Visiting hours today: 9:00 - 16:00

History of the Castle

Years 1457 – 1772

Polish times

During the Thirteen Years’ War, in June 1457, Malbork was occupied by the Polish army. The management of the castle rested in the hands of the royal starost and the burgrave subordinate to him. Numerous 16th – 18th century inspections of the building carried out by court officials show that the functions of its individual parts have changed. The High Castle ceased to be a monastery and became the economic base of the fortress. Tar, salt, beer, hops and other food products were stored here. The military crew and clerical staff lived in the Middle Castle. The outer bailey was adapted for strictly military purposes. Cannons, bullets and other small arms were stored in Karwan. In towers and towers – barrels with gunpowder and saltpeter. The castle complex, built and modernized by the Teutonic Knights, began to be neglected in Polish times. The maintenance of such a large defensive complex was associated with huge costs, which were constantly lacking funds. This is mentioned in the above-mentioned inspections. Already in one of the first (1565) there is a mention of the outline of the northern wall of the Great Refectory. This defect was the beginning of the problem, the solution of which was completed in the current years. At the beginning of the 17th century, some of the rooms of the Palace of the Grand Masters were adapted into royal apartments. The Swedish wars did not cause major losses within the main stronghold. Serious damage, however, was the accidental arson of the roofs of the High Castle in May 1644. The medieval cloisters were also destroyed at that time. They were rebuilt soon, but in much different, baroque forms. In 1647 a new roof was erected over the church. Restoration took a long time. This led to the collapse of the vaults in the south wing and the Chapter House in 1675. Only in the middle of the 18th century, on the order of King August II, new roofs were laid on the High Castle, and the main tower was crowned with a cupola with a lantern. In the years 1756-67, between the Church of the Blessed Virgin Mary and the Middle Castle, on the site of the former Klesza Tower, a large building of the Jesuit college was built. This order took care of the castle church in the years 1652-1772. Construction works in the Middle Castle at the end of the 17th and the first half of the 18th century were limited to the current renovation of the rooms of the northern wing for the needs of the county office, and the eastern wing for the economy of Malbork.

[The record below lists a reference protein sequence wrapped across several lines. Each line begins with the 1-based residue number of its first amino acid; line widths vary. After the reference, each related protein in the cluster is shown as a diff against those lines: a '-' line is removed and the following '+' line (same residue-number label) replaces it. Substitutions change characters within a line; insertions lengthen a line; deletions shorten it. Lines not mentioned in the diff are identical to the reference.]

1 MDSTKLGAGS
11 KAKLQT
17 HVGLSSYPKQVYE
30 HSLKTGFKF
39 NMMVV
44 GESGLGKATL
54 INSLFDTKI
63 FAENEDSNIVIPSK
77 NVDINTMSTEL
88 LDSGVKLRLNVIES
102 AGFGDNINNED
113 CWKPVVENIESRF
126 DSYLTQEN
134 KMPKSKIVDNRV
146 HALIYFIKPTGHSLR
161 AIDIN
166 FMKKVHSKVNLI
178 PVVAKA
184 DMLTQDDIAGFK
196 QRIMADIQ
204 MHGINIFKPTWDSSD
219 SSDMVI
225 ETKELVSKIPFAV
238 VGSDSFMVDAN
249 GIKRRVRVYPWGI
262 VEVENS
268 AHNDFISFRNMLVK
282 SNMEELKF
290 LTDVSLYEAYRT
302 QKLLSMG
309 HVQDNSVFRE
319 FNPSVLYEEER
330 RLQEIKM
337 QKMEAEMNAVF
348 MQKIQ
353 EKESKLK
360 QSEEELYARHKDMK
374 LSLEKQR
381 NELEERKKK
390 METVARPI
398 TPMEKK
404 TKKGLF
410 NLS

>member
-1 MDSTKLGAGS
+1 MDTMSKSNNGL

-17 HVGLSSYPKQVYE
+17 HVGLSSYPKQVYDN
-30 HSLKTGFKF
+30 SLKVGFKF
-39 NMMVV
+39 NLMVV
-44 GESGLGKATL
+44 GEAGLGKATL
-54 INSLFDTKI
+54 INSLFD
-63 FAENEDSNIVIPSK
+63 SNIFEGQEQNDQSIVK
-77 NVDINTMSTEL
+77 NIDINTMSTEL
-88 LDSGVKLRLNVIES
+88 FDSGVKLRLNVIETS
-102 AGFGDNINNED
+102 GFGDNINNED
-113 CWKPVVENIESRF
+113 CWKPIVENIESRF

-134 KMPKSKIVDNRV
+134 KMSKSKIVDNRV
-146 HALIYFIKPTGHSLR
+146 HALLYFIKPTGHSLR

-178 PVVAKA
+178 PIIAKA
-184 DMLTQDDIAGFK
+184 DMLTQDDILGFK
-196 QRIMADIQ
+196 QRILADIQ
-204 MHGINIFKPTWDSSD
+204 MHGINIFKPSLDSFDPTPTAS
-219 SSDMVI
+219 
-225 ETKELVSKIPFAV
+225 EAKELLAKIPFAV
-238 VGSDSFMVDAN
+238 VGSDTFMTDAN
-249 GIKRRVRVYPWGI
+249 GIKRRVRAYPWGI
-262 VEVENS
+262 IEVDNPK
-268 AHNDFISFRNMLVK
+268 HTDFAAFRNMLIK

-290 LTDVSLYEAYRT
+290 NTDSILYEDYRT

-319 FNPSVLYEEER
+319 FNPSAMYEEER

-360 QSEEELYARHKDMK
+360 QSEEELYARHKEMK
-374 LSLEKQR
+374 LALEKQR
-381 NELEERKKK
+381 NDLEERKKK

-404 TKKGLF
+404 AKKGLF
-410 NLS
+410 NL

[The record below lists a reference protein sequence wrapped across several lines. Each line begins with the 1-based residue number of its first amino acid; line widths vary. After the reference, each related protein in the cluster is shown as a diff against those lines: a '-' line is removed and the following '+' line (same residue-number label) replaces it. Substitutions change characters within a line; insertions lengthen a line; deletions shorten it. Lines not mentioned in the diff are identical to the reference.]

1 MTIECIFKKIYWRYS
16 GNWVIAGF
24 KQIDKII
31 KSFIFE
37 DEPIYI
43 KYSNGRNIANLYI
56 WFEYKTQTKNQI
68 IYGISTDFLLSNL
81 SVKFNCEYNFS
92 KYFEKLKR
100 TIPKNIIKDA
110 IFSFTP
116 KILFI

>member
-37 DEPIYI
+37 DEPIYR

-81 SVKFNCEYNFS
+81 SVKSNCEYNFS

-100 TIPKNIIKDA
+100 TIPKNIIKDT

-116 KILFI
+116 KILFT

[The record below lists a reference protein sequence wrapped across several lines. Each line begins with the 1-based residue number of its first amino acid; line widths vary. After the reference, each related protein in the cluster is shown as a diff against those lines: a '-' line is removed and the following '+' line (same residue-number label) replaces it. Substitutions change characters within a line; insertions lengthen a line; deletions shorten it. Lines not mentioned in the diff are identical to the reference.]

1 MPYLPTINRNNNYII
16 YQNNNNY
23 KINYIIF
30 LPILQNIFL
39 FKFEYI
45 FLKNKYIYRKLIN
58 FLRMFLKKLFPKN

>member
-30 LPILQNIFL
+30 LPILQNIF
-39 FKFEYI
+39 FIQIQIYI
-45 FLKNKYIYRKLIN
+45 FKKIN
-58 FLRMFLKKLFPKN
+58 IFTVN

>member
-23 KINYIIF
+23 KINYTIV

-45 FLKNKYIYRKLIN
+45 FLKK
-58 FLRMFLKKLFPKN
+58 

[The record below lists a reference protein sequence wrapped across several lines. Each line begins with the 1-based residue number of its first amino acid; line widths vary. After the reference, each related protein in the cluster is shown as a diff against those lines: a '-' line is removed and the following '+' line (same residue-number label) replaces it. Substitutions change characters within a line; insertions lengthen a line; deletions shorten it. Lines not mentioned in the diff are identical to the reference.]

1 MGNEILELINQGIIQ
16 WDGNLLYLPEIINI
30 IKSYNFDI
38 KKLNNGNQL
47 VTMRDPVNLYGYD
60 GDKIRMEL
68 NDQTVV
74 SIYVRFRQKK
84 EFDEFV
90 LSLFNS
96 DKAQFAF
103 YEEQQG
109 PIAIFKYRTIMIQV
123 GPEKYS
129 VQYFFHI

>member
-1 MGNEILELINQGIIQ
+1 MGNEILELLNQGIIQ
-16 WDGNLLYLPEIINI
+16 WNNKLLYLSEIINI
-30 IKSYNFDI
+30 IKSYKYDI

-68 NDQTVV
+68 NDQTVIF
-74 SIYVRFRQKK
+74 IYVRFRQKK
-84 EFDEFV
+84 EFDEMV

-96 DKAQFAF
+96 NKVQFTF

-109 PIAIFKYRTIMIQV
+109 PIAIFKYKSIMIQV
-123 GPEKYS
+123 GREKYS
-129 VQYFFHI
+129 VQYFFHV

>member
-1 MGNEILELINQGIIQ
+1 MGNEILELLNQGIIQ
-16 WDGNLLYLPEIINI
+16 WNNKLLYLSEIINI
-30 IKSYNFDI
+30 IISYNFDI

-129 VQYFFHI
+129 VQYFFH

Prussian times

In September 1772, Malbork is occupied by the Prussian army. They are quartered at the High Castle, in the barracks of the Polish infantry regiment, which were set up here in 1737-44. They were not large enough, so they soon began to expand. The cloisters were bricked up and a gate was carved in the southern wing (towards the town). In the Middle Castle, in the Great Refectory, a horse drill room was arranged: the main portal was enlarged, the ceramic floor was removed, and some of the windows were bricked up. In the 1980s, a cotton spinning mill, apartments for weavers and river skippers appeared in the Grand Masters’ Palace. It was the beginning of nearly twenty years of construction and demolition work at the castle. They were continued despite the fact that in 1799 an album with views of Malbork was published by three Fryderyk artists: Gilli (drawings), Frick (engravings) and Rabe (plans). The historical introduction was written by Konrad Levezow. The intention of the authors was to sensitize the public to the beauty of the historic fortress and to persuade the relevant authorities to stop its demolition. Despite this, in the same year, a cabinet order of King Frederick William III was issued, recommending the creation of military warehouses from the High Castle. Works started in 1801 completely changed the external shape of the building. All medieval window openings (except the church) were bricked up and others were carved out, arranged according to the new divisions of the interior. The external elevations were plastered and the whole was covered with a new low roof. The remnants of the medieval vaults and internal walls were demolished and replaced with wooden ceilings. The same was done in the Middle Castle, where the eastern wing was transformed into a granary. An article by a Königsberg student, Max von Schenkendorf, which appeared in one of the Berlin newspapers in 1803, had a breakthrough significance for the castle at that time. The author – a young romantic poet – strongly protested against the demolition of a medieval monument. This appeal resulted in the preparation of a new cabinet order the following year prohibiting further demolition of the castle.


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